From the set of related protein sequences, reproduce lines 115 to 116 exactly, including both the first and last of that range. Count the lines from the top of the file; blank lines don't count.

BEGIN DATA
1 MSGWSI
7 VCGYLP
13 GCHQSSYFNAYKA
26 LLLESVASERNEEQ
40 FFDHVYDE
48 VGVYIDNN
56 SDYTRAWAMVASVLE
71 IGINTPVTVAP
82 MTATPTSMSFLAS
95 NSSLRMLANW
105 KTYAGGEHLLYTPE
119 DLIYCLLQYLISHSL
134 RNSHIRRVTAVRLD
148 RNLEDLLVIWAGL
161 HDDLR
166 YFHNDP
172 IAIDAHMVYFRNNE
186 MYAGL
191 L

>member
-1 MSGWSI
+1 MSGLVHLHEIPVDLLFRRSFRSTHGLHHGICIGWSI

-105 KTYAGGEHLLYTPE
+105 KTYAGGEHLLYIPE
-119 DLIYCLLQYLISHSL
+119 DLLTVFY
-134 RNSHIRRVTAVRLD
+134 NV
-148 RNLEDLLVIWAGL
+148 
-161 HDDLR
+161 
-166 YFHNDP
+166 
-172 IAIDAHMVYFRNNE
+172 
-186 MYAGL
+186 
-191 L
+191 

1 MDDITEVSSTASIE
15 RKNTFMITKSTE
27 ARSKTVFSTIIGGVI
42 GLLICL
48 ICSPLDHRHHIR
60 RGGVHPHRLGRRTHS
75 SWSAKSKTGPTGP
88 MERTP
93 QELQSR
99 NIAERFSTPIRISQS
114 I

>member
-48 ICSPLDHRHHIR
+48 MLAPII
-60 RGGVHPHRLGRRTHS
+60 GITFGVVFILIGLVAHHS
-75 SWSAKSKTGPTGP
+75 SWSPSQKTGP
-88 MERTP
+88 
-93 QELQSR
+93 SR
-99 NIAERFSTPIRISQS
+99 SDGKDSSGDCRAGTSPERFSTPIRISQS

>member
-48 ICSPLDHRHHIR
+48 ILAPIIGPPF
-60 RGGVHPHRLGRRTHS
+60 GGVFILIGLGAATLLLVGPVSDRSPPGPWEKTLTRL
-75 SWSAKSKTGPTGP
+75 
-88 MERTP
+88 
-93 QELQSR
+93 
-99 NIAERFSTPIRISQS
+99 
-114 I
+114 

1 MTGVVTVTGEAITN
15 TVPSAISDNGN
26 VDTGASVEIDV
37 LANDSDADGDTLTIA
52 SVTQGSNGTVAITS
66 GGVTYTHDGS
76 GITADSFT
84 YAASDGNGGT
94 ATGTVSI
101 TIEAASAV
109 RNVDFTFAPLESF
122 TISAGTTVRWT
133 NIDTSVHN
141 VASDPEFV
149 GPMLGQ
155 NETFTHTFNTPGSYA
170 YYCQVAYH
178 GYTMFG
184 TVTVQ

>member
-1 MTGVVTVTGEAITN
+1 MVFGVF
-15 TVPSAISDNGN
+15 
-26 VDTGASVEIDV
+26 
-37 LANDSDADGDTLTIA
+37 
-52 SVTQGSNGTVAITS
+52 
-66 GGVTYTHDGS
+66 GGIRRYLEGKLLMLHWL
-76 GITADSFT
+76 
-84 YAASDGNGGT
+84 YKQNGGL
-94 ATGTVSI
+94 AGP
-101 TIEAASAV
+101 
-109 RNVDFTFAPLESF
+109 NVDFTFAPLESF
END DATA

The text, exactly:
+84 YKQNGGL
-94 ATGTVSI